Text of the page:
Flashcards in MIP: Intro to Bacteriology Deck (42):
Why doesn't prokaryotic mRNA need processing?
It doesn't contain introns and can be translated immediately as it is synthesized
Where do many eukaryotic organelle functions take place in prokaryotic cells?
Within the cell membrane
What allows antibiotics to target bacterial protein synthesis without affect human protein synthesis?
Prokaryotes have 70S ribosomes, and eukaryotes have 80S ribosomes
What is the general process of performing a Gram Stain?
1) Smear on Glass Slide
3)Crystal Violet stain
4) Gram's iodine
6) Safranin red
Following the process of Gram staining, how will a Gram + bacteria appear compared to a Gram - bacteria?
Gram + bacteria will be purple and Gram - will be red
What does an acid fast positive stain look like? An acid- fast negative?
Acid fast positive will stain cytoplasm red, negative will stain cytoplasm blue
What are some factors that could complicate a Gram stain?
Prior antibiotic exposure, age of bacterial cells, starvation of bacterial cells, ineptness at staining
What is a bacterial capsule?
A high molecular weight polysaccharide or peptide that surrounds the bacterial cell wall
Which branch(es) of the immune system is/are important to defeating encapsulated bacteria and how?
Both innate (complement opsonization) and acquired (antibody opsonization)
A deficiency in what part of the immune system will make a patient more susceptible to encapsulated bacteria?
What are the structural components of Gram + and - bacterial cell walls?
Gram + cell walls contain a thick layer of peptidoglycan, with teichoic and lipoteichoic acids intertwined within the cell wall. Gram - have an outer membrane comprised of lipopolysaccharide
What is peptidoglycan?
N-acetylmuramic acid and N-acetylglucosamine crosslinked with peptide chains and pentaglycine interbridges
What bacteria have a periplasmic space? What is it? What's in it?
Gram negative between the outer and inner cell walls- contains a thin layer of peptidoglycan and multiple enzymes like beta-lactamases
What are the two cellular appendages that extend off of bacteria?
Pili and Flagella
What are the two types of pili and what are they used for?
Common (type Iv) pili that extend, grab onto something, and retract, moving the cell; Sex pili- for sexual reproduction
What are flagella?
Long helical filaments extending from cell membrane to exterior of the cell
What are bacterial inclusion bodies?
Storage Reserve granules
What are spores?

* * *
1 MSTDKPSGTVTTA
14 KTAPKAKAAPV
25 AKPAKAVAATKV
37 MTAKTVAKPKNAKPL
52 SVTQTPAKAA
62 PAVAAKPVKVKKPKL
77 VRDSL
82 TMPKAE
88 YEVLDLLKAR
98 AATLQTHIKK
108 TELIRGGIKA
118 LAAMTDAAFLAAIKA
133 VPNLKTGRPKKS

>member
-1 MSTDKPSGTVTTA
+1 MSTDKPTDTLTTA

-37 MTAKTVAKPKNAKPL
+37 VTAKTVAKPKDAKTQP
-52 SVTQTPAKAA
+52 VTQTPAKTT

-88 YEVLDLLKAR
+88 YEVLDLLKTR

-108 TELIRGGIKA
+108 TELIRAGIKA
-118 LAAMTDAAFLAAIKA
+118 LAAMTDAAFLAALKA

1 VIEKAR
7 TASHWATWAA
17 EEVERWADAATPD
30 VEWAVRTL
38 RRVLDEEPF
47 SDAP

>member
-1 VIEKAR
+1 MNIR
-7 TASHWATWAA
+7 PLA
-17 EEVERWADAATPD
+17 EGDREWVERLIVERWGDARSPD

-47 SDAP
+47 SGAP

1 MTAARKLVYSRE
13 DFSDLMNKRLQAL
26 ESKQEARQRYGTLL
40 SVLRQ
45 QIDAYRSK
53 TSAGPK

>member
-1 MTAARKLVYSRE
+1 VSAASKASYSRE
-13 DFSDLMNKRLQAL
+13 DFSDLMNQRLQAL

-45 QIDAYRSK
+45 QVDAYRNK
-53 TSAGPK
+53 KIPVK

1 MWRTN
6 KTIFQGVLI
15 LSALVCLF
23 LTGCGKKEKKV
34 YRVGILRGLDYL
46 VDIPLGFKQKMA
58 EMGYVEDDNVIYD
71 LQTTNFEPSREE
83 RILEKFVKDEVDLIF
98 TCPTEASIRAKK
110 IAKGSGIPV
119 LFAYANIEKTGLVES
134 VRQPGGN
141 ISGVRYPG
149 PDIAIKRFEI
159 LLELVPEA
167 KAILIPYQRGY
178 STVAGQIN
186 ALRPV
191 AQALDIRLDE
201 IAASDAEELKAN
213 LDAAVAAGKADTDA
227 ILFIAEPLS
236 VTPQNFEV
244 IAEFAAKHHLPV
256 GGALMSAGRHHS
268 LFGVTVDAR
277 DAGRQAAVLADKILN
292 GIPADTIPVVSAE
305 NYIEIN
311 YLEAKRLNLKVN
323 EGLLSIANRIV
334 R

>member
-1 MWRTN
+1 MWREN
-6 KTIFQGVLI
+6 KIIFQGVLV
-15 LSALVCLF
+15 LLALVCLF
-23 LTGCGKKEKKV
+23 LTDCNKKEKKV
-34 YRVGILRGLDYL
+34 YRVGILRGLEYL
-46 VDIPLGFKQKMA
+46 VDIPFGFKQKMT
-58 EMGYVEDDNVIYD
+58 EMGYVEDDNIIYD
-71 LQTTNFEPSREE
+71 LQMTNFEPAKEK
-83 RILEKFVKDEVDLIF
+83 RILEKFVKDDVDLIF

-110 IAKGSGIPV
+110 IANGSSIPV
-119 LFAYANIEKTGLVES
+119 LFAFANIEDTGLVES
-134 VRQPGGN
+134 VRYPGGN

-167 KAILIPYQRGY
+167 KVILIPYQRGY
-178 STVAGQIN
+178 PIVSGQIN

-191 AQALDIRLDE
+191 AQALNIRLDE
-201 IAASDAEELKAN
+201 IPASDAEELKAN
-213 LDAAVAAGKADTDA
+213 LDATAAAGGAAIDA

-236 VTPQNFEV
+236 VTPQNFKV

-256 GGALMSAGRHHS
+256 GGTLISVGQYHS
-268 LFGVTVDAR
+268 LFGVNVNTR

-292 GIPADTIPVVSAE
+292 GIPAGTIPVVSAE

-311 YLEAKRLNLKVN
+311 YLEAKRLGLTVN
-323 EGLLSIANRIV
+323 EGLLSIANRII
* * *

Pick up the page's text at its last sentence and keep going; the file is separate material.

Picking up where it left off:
A survival structure- nucleic acid, encapsulated in endospores
What are the three major pathways nutrients are fed into?
Glycolytic or anaerobic pathways, TCA cycle, Pentose phosphate pathway
True or False: Bacteria do not use oxidative phosphorylation.
False- some anaerobes may
What aerobic bacterial enzymes are esp. useful in detoxifying molecular oxygen?
Catalase and superoxide dismutase
What is a facultative aerobe?
They can use O2 if present, but can survive on aerobic metabolism.
Which antibiotics are only useful for treating infections caused by aerobic bacteria?
Which antibiotic is widely used for treating infections caused by strict anaerobes?
What was the first antibiotic? To what category of antibiotics does it belong?
How do sulfonamides work?
Sulfa drugs block the synthesis of folic acid
What is the mechanism of trimethoprim's action?
Inhibition of bacterial dihydrofolate reductase
How does rifampicin work as an antibiotic?
Inhibiting RNA polymerase
What is the structure of bacterial chromosomes?
Circular and supercoiled
What enzymes involved in unwinding unwind the bacterial chromosome and allow replication of the chromosome? What antibiotic interferes with this process?
Topoisomerase and DNA gyrase; Fluoroquinolones
How are bacterial chromosomes contained within the cell?
Packaged with polyamines into structure called the nucleoid
What are plasmids? What are the three major types?
Genetic elements that replicate independently from chromosomes; F (fertility) plasmids, R (resistance) plasmids, and Virulence plasmids
What is a bacteriophage?
A virus that infects bacteria
True or False: Some pathogenic bacteria actually need to be infected with a phage in order to be virulent.
What is transduction?
The use of phage to transfer bacterial DNA from one organism to another
What is transformation?
When bacteria die, their DNA is released into the environment and can be taken up by other bacteria
What are the phases of the bacterial growth cycle? In which phase are many antibiotics most effective?
Lag phase, log phase, stationary phase, and death phase; Log phase
What are the factors that keep bacterial growth in check in reality?
Limitation of nutrients; competition for food and space, immune systems
What is metabolic parsimony?
Organisms expend energy only if they have to
What is sterilization and what are the methods to achieve it?
Sterilization is the killing of all microbial forms, including spores- can be done by autoclaving, dry heat, irradiation, or gas vapors.
What is disinfection? What agents are commonly used for this?
Most microbial forms are destroyed, but spores and other resistant forms endure; Chloride (bleach) and phenolic (lysol) compounds are commonly used.